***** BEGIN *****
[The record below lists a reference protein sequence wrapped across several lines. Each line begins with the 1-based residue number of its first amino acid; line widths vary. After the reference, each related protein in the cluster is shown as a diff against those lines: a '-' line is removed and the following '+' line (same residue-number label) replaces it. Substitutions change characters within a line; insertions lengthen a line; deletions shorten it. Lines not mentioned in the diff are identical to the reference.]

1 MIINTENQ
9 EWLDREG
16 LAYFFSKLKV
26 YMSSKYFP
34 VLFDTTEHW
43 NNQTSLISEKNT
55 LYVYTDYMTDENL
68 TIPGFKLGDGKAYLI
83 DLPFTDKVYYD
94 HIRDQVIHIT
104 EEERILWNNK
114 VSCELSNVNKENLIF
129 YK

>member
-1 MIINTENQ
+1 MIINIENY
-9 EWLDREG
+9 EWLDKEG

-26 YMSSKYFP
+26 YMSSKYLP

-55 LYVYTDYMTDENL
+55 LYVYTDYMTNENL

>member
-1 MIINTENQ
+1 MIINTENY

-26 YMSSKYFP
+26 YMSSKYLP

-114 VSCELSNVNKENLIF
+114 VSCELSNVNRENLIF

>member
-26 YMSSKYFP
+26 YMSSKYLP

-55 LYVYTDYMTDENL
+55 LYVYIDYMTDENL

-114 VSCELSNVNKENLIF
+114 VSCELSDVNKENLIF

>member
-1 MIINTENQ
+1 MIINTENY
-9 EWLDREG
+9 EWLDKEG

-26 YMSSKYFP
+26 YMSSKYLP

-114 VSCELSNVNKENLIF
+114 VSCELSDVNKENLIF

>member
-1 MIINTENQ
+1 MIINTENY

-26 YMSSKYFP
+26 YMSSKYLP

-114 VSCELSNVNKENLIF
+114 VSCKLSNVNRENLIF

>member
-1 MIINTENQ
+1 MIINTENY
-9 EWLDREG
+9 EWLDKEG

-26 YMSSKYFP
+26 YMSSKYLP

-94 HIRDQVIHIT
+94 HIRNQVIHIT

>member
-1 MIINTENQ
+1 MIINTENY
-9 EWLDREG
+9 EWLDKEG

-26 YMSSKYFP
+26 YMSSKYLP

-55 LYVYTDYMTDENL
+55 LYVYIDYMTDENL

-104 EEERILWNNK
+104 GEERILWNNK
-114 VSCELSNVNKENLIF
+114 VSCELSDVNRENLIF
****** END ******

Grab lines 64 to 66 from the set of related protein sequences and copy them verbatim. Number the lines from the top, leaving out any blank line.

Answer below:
-1 MIINTENQ
+1 MIINTENY
-9 EWLDREG